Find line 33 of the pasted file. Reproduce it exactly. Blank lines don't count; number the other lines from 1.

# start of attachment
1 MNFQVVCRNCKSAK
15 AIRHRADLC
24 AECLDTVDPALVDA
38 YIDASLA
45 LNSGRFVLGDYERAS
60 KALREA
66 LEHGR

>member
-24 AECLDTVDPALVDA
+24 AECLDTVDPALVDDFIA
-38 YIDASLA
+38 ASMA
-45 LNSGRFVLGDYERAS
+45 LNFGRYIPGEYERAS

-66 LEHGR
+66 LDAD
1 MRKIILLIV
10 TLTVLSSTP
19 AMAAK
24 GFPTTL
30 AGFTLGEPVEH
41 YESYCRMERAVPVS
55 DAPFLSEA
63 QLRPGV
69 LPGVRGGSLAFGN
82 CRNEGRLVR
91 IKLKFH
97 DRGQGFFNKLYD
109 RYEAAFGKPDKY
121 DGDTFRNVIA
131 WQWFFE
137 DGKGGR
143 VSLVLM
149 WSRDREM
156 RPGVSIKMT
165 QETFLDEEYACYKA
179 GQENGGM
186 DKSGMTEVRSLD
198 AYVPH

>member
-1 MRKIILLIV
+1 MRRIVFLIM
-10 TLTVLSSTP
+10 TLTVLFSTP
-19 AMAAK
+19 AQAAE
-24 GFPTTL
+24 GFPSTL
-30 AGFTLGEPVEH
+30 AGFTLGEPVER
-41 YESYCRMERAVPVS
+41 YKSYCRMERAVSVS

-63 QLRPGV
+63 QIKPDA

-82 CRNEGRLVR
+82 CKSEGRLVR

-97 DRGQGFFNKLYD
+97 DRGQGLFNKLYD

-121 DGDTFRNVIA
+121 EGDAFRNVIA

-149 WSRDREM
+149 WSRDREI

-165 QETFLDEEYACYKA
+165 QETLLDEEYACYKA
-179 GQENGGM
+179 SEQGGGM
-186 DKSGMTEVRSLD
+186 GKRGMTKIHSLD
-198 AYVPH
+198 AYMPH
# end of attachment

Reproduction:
143 VSLVLM